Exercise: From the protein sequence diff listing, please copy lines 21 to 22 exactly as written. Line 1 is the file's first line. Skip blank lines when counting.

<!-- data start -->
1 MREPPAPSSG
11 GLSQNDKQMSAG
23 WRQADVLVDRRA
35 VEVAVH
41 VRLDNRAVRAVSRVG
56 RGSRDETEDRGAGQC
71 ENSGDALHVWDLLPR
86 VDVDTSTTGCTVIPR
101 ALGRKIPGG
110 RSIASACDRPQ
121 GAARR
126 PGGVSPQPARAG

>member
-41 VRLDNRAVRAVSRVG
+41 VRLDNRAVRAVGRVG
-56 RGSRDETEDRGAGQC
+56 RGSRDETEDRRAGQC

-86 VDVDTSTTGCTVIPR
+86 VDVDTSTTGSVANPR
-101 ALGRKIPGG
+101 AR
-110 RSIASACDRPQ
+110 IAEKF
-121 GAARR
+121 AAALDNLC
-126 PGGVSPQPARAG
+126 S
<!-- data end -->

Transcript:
+101 AR
-110 RSIASACDRPQ